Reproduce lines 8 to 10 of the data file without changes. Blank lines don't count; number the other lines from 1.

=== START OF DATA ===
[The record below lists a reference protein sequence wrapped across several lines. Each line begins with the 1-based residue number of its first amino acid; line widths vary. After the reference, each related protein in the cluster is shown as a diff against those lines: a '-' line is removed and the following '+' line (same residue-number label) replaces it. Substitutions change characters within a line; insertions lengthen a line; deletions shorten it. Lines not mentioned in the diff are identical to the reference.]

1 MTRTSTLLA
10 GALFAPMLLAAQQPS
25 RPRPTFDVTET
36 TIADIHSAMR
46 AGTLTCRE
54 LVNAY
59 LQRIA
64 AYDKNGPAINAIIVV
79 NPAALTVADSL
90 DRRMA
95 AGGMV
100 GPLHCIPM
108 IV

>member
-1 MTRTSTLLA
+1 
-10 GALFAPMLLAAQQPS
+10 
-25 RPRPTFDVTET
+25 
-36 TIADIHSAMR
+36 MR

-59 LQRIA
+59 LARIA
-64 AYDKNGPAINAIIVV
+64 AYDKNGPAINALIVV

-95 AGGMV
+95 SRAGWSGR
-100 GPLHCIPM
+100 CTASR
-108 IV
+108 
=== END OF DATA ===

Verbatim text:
59 LQRIA
64 AYDKNGPAINAIIVV
79 NPAALTVADSL